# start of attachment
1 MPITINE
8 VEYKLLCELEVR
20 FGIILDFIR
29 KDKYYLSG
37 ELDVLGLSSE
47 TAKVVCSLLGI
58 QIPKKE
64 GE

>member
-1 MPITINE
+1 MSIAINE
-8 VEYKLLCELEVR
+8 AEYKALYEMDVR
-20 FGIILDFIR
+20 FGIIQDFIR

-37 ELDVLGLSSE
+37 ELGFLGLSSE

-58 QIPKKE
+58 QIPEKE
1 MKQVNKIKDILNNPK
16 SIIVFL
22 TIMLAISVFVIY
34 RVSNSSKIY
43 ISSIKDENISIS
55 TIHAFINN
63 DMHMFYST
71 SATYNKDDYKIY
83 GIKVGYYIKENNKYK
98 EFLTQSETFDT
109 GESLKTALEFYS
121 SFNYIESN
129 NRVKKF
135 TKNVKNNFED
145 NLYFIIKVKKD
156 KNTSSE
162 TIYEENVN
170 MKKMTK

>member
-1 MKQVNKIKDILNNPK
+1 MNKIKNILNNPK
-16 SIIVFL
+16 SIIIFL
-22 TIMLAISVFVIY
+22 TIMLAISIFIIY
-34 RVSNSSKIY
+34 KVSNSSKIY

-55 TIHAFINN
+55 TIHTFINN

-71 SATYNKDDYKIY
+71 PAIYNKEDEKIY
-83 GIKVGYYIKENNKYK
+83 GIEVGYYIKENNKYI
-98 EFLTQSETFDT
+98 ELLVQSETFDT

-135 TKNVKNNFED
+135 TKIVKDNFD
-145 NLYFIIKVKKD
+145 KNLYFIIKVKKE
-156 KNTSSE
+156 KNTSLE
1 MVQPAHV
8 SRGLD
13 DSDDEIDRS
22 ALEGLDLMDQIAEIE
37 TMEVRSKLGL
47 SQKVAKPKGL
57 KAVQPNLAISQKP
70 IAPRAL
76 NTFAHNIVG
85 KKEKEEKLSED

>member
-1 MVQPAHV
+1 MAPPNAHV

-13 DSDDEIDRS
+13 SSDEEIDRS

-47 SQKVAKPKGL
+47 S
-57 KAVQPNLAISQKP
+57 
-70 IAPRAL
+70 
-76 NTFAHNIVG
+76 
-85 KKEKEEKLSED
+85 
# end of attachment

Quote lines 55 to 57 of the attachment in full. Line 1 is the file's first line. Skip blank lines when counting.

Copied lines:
-135 TKNVKNNFED
+135 TKIVKDNFD
-145 NLYFIIKVKKD